Tidal Forces & Heat Transfer on Jovian Satellites

Tidal Forces & Heat Transfer on Jovian Satellites
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  • 0:02 The Jovian Satellites
  • 1:10 Tidal Heating
  • 2:52 Orbital Resonance
  • 4:04 Heat Transfer
  • 5:13 Lesson Summary
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Lesson Transcript
Instructor: Artem Cheprasov
In this lesson, you'll learn about one of the ways by which Jovian satellites may stay warm through tidal heating, orbital resonance, convection, and conduction.

The Jovian Satellites

Imagine yourself standing in a log cabin in the middle of nowhere right at the height of winter. In the log cabin is a heat source: a heat lamp. You know that the closer you stand to this heat lamp, the warmer you'll be. The farther away you stand from this heat lamp, the colder you'll be. Logically, you'd think that the moons that are the farthest away from the sun (the heat lamp) must be cold, dead, and dull worlds. But logic has to sometimes be thrown aside in the complex worlds of physiology and astronomy. You may be colder the farther away you are from a heat lamp, but you're not dead, so you actually produce heat internally and are therefore at least somewhat warm.

The same is true of celestial bodies, like the moons, that are far away from the sun. They may be cold, but they're not dead, and some of them are at least somewhat warm due to their own sort of physiological processes. This lesson will explore Jovian satellites, the moons of the four outer planets, and explain the forces that affect the heating of satellites, including internal processes and external factors like planets.

Tidal Heating

One of the forces that affects the heating of a satellite is known as tidal heating, the heating of a celestial body, such as a satellite, when the shape of the body changes thanks to tidal forces. One of Jupiter's moons, Io, is a good example of what that definition really means. Just watch the images on the screen to see what happens (please see the video beginning at 01:29).

A moon's shape will deviate due to the tidal forces from its planet. The tidal force will increase as the moon approaches its planet, and it will decrease as it moves away from its planet. This means that when Io is closest to the planet, its shape will be most distorted. When Io is farthest away from the planet, its shape will be least distorted. This constantly changing shape causes internal friction to occur in the moon. This internal friction heats the moon.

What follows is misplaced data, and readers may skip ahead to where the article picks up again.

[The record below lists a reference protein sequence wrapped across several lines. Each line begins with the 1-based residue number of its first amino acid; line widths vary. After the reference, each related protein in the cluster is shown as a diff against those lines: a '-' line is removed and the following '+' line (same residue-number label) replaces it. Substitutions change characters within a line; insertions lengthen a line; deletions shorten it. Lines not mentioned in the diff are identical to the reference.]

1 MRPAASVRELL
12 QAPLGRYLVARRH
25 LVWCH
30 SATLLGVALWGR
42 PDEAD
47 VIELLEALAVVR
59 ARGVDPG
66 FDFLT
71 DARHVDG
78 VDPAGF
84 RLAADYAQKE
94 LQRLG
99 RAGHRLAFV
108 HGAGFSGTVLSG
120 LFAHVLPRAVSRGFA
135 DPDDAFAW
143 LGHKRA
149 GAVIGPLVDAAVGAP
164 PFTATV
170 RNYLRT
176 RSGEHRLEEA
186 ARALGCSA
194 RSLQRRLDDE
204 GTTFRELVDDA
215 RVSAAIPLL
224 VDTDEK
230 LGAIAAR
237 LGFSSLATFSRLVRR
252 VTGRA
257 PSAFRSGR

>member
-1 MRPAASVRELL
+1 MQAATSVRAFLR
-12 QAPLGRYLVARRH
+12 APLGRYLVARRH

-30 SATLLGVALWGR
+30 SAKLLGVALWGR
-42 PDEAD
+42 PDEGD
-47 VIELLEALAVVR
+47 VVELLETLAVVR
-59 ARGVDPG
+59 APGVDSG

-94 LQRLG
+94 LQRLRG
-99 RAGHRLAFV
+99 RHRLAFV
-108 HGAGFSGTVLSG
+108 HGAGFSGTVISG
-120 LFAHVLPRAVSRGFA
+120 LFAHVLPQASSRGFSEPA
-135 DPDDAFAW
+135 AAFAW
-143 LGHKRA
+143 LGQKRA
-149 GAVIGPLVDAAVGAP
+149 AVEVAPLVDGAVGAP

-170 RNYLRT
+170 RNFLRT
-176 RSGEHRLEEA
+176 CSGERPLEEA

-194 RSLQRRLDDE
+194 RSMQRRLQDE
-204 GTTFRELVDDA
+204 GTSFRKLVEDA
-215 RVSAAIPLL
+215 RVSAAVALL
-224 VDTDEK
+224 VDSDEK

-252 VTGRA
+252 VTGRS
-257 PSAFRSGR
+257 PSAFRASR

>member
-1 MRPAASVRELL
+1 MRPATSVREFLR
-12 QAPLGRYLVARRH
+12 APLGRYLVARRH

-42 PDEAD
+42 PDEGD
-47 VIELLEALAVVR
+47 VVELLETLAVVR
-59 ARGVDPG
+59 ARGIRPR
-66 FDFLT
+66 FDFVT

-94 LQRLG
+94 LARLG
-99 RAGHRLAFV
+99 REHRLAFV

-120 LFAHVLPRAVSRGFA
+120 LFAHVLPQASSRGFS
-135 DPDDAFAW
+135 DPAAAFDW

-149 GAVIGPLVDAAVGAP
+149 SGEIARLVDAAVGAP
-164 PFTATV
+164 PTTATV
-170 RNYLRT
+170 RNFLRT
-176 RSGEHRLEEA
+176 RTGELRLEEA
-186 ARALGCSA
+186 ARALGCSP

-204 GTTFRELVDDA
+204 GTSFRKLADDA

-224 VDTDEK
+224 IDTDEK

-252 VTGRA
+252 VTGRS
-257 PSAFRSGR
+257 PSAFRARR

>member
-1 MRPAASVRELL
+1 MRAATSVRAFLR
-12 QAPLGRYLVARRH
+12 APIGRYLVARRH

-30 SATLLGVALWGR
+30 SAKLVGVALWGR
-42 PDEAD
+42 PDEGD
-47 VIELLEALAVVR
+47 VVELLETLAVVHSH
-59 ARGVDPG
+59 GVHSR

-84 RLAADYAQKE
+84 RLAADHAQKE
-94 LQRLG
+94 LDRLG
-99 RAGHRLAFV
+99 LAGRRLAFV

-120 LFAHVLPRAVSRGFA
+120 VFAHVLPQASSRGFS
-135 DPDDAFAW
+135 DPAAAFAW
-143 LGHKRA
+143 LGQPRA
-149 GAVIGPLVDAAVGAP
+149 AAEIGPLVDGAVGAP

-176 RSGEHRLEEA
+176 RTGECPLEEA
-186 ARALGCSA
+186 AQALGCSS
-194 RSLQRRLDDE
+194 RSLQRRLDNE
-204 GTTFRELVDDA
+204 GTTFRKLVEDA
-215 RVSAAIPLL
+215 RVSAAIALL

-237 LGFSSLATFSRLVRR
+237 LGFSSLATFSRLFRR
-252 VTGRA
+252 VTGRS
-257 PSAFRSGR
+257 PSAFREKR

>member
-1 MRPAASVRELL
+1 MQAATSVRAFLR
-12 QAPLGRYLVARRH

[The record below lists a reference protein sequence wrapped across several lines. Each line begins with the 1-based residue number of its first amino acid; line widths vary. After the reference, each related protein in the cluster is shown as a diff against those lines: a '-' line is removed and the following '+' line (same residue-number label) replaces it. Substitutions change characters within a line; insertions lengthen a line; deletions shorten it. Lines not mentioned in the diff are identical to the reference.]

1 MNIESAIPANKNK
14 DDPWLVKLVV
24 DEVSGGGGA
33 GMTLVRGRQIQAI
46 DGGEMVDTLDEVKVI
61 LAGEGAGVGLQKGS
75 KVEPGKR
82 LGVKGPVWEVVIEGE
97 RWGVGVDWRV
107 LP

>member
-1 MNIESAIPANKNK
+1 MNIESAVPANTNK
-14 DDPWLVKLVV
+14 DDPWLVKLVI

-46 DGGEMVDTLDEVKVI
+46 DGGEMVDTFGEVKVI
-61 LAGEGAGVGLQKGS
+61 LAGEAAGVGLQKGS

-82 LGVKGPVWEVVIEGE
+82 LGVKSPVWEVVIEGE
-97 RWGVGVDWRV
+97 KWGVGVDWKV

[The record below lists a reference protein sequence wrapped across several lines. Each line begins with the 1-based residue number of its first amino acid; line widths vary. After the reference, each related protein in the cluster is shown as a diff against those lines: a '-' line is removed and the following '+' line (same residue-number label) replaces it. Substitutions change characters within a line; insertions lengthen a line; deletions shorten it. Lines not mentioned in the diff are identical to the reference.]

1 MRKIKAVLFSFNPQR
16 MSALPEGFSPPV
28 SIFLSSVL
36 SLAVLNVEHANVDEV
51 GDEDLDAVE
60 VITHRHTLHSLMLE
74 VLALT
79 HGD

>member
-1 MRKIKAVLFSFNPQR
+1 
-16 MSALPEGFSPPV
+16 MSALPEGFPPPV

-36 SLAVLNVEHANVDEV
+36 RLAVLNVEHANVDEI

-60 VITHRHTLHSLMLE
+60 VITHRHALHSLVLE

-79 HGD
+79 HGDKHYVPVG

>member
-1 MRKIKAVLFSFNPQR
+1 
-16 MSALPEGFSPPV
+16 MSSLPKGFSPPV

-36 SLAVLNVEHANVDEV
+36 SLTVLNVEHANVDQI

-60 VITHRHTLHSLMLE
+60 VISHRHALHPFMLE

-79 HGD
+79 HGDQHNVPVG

I know this may still be confusing, but here's a more familiar example. If you were to go out and take a basketball out of your garage, representing a moon, it will be cold to the touch at first. Now, bounce the basketball around for a bit. As you bounce the basketball against the ground, its shape, like that of Io's, will be distorted. This distortion causes compression of the ball, which will heat the air within it.

Because tidal heating depends on the tidal force, the size of the moon and the mass of the planet it orbits will influence the rate of tidal heating. That and orbital distance. The farther away a moon is from its planet, the smaller the tidal force. What this is basically saying is that tidal heating is only truly important for large moons that orbit close enough to massive planets.

Orbital Resonance

Now, here's something pretty interesting. The tidal interactions that occur between a moon and its planet will actually minimize the eccentricity of that moon's orbit. This basically means that a moon orbiting a planet on its own will eventually achieve a circular orbit due to these tidal interactions. When such an orbit is achieved, the moon will not change shape, and tidal heating would cease as a result! The key to understanding why tidal heating can continue in some of the Jovian satellites in spite of this is orbital resonance, orbital periods of celestial objects related in such a way that they affect one another gravitationally.

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